Since that day, about a year and a few months ago, I have been involved with eighth blackbird performances of Music for 18 Musicians at various venues in Chicago and New York, and each performance has been a unique experience unto itself. In fact, no two performances have seemed alike to me and I think that is the genius of Reich’s music. The interlocking relationships that culminate in various contrapuntal relationships throughout his music cause you to hear something slightly different each time. Whether it be one of the older phase pieces, or a piece as new and, as some suggest, more traditional, like Double Sextet, repeated listening always yields a different experience or journey, as if you are traveling through multi-dimensional space-time and taking a different wormhole path, causing a riff that was once background noise on one listening to becomes your main focus on the next.

This is the beauty of being a sound engineer for his music. You are the one member of the ensemble who gets to hear the “whole” of the piece and who can make choices in the moment about how the piece, in its entirety, should be interpreted. In using the full spectrum of the sonic space that surrounds the Pritzker’s seating bowl and great lawn, I will be able to reveal different aspects of the multi-dimensional relationships between the various “licks” that make up the piece, and in doing so interpret the piece in a new way. Just as Reich’s music itself seems to transcend the time barrier, this performance of Music for 18 will utilize the extra dimension of space to explore the meta- and micro-interlocking relationships that make up the whole of this masterpiece. In quite different ways, both Mallet Quartet and Double Sextet also are explored under this microscope to accentuate the relationships of space that exists in these works.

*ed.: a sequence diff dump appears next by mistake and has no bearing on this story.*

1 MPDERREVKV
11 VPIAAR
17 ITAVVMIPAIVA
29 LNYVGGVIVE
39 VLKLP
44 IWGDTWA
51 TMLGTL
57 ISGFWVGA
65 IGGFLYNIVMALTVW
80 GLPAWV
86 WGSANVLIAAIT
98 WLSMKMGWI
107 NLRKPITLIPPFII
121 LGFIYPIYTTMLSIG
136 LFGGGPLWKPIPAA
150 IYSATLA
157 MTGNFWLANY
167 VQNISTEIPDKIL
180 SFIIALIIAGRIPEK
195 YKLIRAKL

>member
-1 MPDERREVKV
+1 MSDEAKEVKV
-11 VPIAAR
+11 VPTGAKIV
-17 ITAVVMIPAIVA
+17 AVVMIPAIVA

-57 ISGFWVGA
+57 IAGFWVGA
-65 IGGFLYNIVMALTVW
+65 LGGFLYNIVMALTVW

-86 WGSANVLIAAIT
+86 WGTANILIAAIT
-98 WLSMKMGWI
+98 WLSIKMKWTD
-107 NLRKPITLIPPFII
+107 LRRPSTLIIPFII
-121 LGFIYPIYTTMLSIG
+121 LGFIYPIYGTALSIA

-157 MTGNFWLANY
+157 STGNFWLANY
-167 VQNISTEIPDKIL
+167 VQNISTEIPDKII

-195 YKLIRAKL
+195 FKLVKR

We also decided that this would be a great opportunity to present Reich’s only three “tape” works, Come Out, Melodica, and It’s Gona Rain. These three pieces are based on samples, first from a victim of brutality during the Harlem riots of 1964, second, a short segment of a melody thought of in a dream and played on a Melodica, and the third, from a preacher preaching about the great flood.  Lou Mallozzi at Experimental Sound Studio again offered his assistance and we were able to create three surround mixes of all three pieces which rely heavily on the original spatial relationship between two stereo channels to create a new and slightly re-imagined version of the piece that utilizes the space available above the great lawn to capture and enhance the intensity of these three works. Though no liberties were taken with the pieces themselves, as to preserve the original intent, the two original tracks have been moved around in the larger space, sometimes subtly, sometimes radically, to capture and reflect the energy and intensity of the original texts and melodies and to emphasize structural shifts. These three early “process” works were instrumental in the way that Reich’s music evolved from that point and are an example of technology opening a door to a new way of thinking about art and music. I thought it appropriate to use the technology available at the magnificent facility we have in Chicago to further the musical journey started over 40 years ago with these three works.

Reich’s music is the kind that future generations to come will continue to interpret, shedding new light on and finding new windows and insights into its structure and form, much the way Bach and Mozart are still interpreted and reinterpreted to the present day. But as Reich’s music was perhaps the first whose life blood flows through speakers, it is also the first where the sound engineer takes on the honor and responsibility of an interpreter.

Ryan Ingebritsen